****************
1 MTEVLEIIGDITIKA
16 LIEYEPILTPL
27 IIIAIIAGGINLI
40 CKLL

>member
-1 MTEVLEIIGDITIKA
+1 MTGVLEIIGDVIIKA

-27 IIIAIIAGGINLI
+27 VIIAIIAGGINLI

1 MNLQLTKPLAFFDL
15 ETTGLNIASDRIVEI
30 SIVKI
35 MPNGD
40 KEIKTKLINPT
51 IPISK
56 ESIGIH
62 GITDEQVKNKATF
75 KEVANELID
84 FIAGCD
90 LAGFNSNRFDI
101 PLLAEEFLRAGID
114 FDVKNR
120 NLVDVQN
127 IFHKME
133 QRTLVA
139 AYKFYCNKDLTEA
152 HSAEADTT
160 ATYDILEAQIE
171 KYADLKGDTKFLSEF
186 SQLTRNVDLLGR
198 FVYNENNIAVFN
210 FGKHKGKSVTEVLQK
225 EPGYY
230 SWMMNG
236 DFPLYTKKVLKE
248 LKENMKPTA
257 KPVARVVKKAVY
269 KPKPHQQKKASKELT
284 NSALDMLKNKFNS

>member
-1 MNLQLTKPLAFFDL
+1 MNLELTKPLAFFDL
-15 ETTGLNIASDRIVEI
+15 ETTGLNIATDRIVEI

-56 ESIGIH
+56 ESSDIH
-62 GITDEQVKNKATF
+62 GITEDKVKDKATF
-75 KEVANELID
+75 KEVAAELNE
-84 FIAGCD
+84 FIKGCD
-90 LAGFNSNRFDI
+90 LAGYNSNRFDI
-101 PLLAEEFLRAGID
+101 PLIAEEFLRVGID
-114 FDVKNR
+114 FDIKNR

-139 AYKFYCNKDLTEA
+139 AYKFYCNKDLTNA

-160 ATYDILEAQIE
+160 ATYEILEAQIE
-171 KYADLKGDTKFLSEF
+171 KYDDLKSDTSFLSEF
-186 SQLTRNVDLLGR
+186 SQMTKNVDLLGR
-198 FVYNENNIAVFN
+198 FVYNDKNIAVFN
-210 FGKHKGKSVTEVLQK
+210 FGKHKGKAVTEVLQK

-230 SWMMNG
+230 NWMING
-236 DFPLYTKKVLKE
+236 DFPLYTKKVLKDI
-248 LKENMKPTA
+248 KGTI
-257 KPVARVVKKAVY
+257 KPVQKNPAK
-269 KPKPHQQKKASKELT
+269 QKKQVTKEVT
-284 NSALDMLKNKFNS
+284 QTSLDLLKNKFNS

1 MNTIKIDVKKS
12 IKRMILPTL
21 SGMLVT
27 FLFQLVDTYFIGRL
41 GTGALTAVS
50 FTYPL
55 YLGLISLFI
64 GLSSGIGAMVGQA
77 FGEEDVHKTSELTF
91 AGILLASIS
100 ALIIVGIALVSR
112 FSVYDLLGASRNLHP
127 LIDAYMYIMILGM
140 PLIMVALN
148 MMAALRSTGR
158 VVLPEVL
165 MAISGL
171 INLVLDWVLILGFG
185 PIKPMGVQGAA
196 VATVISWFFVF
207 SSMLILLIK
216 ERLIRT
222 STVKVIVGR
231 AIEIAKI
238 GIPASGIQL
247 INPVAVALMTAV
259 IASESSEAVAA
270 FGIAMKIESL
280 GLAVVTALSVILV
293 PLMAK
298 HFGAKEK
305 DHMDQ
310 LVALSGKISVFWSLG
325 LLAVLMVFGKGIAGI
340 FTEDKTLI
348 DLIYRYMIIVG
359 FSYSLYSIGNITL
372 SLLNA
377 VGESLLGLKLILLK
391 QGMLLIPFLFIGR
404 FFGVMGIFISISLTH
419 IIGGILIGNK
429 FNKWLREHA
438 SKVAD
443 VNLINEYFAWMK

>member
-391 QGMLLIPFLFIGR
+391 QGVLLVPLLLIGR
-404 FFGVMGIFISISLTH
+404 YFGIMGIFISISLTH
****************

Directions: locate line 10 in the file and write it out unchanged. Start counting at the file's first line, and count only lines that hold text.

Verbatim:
1 MNLQLTKPLAFFDL